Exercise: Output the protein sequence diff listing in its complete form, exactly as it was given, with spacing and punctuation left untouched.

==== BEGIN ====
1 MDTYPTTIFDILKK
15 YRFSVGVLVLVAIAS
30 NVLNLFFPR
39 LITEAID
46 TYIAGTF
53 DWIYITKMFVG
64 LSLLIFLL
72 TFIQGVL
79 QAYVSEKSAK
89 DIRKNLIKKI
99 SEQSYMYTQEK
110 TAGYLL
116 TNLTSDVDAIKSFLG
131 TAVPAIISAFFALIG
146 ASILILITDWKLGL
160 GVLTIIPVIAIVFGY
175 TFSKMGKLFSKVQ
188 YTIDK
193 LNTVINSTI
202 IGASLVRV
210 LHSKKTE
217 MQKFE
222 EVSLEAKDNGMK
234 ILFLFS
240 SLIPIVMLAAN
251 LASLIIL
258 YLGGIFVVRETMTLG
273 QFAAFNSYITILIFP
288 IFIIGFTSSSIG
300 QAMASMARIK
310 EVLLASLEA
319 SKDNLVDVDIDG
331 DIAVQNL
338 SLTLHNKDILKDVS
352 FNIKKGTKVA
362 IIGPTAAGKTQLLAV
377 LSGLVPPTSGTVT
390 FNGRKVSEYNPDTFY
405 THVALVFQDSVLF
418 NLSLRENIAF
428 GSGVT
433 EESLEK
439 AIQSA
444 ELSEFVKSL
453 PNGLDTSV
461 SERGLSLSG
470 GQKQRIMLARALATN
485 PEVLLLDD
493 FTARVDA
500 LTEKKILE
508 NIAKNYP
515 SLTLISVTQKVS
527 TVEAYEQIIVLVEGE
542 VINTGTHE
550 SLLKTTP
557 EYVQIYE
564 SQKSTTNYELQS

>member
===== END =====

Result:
1 MDTYPTTIFDILKK
15 YRFSVGVLVLVAIAS
30 NVLNLFFPR
39 LITEAID
46 TYIAGTF
53 DWIYITKMFVG
64 LSLLIFLL
72 TFIQGVL
79 QAYVSEKSAK
89 DIRKNLIKKI
99 SEQSYMYTQEK
110 TAGYLL
116 TNLTSDVDAIKSFLG
131 TAVPAIISAFFALIG
146 ASILILITDWKLGL
160 GVLTIIPVIAIVFGY
175 TFSKMGKLFSKVQ
188 YTIDK
193 LNTVINSTI
202 IGASLVRV
210 LHSKKTE
217 MQKFE
222 EVSLEAKDNGMK
234 ILFLFS
240 SLIPIVMLAAN
251 LASLIIL
258 YLGGIFVVRETMTLG
273 QFAAFNSYITILIFP
288 IFIIGFTSSSIG
300 QAMASMARIK
310 EVLLASLEA
319 SKDNLVDVDIDG
331 DIAVQNL
338 SLTLHNKDILKDVS
352 FNIKKGTKVA
362 IIGPTAAGKTQLLAV
377 LSGLVPPTSGTVT
390 FNGRKVSEYNPDTFY
405 THVALVFQDSVLF
418 NLSLRENIAF
428 GSGVT
433 EESLEK
439 AIQSA
444 ELSEFVKSL
453 PNGLDTSV
461 SERGLSLSG
470 GQKQRIMLARALATN
485 PEVLLLDD
493 FTARVDA
500 LTEKKILE
508 NIAKNYP
515 SLTLISVTQKVS
527 TVEAYEQIIVLVEGE
542 VINTGTHE
550 SLLKTTP
557 EYVQIYE
564 SQKSTTNYELQS

>member